Where Do Dragons of the Ancient World Come from?

mansamusa

Ad Honorem
Mar 2012
3,308
That would be true of the physical monstrous dragon myths. The forces of nature were responsible for others. As I already mentioned, 'dragon' is a generic term which the western world has applied to amything exotic, serpentlike, and powerful. There is no similarity between the beast slain by George at Uffington, Wiltshire, and the unseen presence in the landscape of oriental realms, other than the imagined form in visual terms.
Thanks. I do believe that some people are being too literally minded about this. We are speaking about mythical creatures, that no one has actually ever seen.

Yet Thessalonian says it has to look like a typical Dragom. what does a typical dragon look like? And how does Quetzalcoatl and Bida of the Western Sudan not fit the description?

When I think of Greek Dragons I think of the Hydra, slain by Hercules in the 2nd of his 12 tasks, which was 9 headed snakelike monster, and which spat out no fire, just like Bida (7 not nine headed). So here is a perfect example of an African dragon bearing similarity to a Greek Dragon, more so than the Western medieval Dragons we are familair with.

I think the dragons that Thessalonian and Hrsvelgr have in mind are the ones from modern day movies and comic books, which are usually Western European. I suppose we will have to wait for the Mexicans to come up with the Aztec equivalent of Beowulf so that the people of the Americas could qualify as having dragon legends.

PS.

Am curious what do you think of Acharya S' theory that all these myths are all solar myths, an idea she seems to have taken from Gerard Massey. She would argue that the 12 tasks of Hercules represent the 12 months in a year, or that Hercules clad in the Lion's mane would be the sun in its rays.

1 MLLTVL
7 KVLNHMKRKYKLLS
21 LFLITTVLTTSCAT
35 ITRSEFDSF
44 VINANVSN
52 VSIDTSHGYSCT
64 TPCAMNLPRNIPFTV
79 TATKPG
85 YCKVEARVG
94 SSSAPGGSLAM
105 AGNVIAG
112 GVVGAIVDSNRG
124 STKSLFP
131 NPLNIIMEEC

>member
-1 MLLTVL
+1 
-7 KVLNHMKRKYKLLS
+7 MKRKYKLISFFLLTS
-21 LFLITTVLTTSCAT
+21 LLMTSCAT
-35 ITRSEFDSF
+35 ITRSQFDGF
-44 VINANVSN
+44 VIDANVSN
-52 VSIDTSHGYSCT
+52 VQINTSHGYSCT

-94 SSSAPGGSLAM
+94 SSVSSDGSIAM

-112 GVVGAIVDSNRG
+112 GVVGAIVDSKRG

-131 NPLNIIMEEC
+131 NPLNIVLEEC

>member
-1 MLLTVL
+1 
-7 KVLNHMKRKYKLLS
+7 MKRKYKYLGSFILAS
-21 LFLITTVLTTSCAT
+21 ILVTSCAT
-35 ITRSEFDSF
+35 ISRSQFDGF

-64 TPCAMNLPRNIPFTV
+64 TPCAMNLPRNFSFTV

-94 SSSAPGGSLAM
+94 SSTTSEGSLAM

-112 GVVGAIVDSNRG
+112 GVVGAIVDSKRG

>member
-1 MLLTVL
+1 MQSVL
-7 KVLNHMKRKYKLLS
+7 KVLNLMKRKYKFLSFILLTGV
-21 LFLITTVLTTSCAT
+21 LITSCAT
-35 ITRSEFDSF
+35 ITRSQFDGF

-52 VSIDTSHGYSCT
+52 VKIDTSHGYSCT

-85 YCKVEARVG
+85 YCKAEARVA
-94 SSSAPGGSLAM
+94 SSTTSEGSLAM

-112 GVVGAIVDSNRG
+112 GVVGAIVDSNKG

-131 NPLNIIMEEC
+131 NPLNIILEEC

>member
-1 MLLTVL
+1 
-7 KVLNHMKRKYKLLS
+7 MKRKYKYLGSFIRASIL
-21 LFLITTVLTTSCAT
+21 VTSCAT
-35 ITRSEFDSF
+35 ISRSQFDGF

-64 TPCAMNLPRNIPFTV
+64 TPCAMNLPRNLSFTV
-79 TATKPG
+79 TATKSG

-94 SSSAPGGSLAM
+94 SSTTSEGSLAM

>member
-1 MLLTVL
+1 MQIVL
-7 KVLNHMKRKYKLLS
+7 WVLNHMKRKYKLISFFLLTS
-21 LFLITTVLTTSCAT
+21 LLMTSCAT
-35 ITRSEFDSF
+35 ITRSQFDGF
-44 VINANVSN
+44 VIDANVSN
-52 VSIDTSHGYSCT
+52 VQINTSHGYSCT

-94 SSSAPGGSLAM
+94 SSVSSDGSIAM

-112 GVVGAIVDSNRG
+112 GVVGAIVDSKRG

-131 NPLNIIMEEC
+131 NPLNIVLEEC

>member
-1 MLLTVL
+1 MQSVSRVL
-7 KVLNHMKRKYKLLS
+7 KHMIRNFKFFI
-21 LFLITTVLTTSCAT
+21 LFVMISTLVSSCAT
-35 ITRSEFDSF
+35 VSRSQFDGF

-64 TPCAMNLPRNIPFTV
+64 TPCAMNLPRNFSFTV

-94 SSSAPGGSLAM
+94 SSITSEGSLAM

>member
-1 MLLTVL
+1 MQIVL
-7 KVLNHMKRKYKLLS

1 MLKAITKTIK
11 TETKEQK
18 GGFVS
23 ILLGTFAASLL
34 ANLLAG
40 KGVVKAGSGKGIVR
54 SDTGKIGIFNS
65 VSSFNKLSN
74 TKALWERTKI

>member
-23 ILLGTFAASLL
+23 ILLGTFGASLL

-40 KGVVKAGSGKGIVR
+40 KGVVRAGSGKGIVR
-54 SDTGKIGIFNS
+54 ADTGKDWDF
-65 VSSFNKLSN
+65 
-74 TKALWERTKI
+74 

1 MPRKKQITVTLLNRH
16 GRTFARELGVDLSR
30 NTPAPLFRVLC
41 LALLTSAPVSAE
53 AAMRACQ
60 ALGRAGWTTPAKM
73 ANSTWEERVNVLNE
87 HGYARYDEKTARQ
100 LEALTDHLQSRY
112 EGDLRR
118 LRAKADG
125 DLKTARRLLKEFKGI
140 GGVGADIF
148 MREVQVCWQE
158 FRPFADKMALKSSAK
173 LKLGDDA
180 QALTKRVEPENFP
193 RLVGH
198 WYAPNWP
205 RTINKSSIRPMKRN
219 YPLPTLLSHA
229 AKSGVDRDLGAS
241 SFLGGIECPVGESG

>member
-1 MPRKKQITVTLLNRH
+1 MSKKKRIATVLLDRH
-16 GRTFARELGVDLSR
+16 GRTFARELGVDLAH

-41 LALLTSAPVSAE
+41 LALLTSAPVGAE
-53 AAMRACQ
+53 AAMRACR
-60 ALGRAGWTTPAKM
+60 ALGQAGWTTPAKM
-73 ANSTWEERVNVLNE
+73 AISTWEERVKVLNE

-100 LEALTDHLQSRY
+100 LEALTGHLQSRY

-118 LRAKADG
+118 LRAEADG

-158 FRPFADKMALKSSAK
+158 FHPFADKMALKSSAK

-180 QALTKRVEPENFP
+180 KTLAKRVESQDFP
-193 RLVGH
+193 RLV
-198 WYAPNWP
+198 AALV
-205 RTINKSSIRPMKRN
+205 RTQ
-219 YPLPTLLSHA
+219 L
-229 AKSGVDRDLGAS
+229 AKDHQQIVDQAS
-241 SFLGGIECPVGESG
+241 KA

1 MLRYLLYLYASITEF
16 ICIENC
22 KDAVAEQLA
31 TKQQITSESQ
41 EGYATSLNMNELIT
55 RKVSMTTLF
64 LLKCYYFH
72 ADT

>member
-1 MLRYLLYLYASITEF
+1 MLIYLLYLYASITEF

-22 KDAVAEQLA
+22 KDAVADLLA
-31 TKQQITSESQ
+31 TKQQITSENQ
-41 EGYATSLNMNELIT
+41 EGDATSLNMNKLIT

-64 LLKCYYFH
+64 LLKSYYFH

Of the African dragon, Bida, she would probably say the seven heads represent 7 days in a week, although am not sure what she would make of the 2 extra heads on the hydra.
 

mansamusa

Ad Honorem
Mar 2012
3,308
dragon is simply an English word used to describe these creatures of myth, rather poorly given that horned/feathered serpent is both more descriptive and more accurate. And the African "dragons" are also serpents. A dragon in the original tales was something other than a giant serpent.
You say dragon is simply an English word used to describe these creatures of myth--

But based on the fact that i know no other language besides English, i cannot think of a better or more convenient word to describe a feathered serpent or a seven headed snake like Bida, which unlike many other dragons was able to talk, and give birth to Gold assuring the prosperity of the Medieval Kingdom of Ghana. I dont Know how seven heads and the ability to talk and produce gold makes a creature nothing more than an ordinary serpent as you say:


As Thessalonian said the word Dragon comes from the Greek word for serpent. The most famous dragon of Greek Mythology as far as I know was the Hydra--basically a snake with 9 heads, which was not fire breathing.
 

olly

Ad Honorem
Feb 2011
2,268
.
Here be dragons [ame="http://en.wikipedia.org/wiki/List_of_dragons_in_mythology_and_folklore"]List of dragons in mythology and folklore - Wikipedia, the free encyclopedia[/ame]
 

caldrail

Ad Honorem
Feb 2012
5,330